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UBC Theses and Dissertations

The complexity of change : an interdisciplinary analysis of health care organizations’ responses to ethnic diversity in Vancouver and Montreal Wylie, Lloy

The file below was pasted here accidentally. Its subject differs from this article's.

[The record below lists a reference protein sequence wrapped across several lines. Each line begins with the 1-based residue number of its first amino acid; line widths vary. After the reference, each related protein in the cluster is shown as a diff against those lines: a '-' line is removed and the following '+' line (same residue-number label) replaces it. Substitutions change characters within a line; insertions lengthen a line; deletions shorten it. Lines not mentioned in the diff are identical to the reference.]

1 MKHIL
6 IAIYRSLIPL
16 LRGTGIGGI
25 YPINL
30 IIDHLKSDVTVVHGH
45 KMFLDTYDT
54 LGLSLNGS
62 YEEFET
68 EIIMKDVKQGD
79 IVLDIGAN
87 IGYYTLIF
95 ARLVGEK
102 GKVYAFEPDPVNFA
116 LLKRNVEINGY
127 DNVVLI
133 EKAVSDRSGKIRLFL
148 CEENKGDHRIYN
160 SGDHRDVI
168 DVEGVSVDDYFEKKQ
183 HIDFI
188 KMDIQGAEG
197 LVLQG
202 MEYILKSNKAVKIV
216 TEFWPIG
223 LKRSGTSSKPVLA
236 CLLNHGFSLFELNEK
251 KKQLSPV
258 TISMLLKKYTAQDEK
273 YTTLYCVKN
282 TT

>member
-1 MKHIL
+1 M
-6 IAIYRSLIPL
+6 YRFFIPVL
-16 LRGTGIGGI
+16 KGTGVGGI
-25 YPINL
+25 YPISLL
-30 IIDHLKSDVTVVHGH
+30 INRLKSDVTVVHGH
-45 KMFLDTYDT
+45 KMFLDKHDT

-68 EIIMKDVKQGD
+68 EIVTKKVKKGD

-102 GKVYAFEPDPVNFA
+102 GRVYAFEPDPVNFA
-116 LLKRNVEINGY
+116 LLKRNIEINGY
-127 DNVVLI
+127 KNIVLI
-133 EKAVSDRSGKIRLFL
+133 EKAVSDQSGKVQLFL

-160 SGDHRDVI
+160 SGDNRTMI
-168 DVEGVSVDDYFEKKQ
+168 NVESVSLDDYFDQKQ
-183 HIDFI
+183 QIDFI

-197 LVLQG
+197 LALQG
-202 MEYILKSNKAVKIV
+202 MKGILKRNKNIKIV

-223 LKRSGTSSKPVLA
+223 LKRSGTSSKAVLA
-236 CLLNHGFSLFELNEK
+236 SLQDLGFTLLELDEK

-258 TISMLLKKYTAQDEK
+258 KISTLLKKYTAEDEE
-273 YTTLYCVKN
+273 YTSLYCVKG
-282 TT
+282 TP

Research demonstrates that immigrants and racialized populations continue to face notable barriers in accessing health care in Canada. The legislation and public discourse includes multiculturalism, human rights and universal health care, which should be a favourable climate for access; yet research demonstrates it can be challenging for immigrants and ethnically diverse communities to fully exercise those rights. This dissertation explores access barriers through bringing together an analysis of discursive practices in health care and an institutionalist account of responses to facilitating health care access for immigrants and ethnically diverse communities. Both direct attention to local and historical contexts, with health care discourses additionally focusing on the relationships and engagement between health care providers and diverse communities. The aims of this study are to understand the convergence and divergence of framing health care access between health service providers and representatives of immigrant associations, and to explore initiatives to foster access. This research provides a review of Canadian federal and provincial policy on health care, human rights and multiculturalism. I also held interviews with immigrant associations and health service providers in Vancouver and Montreal, who were asked to identify access barriers, and to discuss and assess strategies they are engaged in to address these barriers. The examination of engagement processes provides an exploration of potential sites for change. The dissertation examines processes of engagement between health care service providers and immigrant associations aimed at improving access, and shares participants’ perspectives on the changes attributed to these engagement processes. The data demonstrate that despite a favourable policy climate for ensuring service access, all respondents felt that immigrants face barriers when accessing health care services. Engagement can bring together respective and complementary knowledge of the social contexts, institutional norms and experiences to inform strategies for improving access, although there are additional factors that frame if and how these recommendations are realized at the point of care. The results demonstrate that strategies to address immigrants’ access barriers to health care should take on the structural constraints that shape access, and changes in practices on the ground that address interpersonal relationships between patients and care providers.

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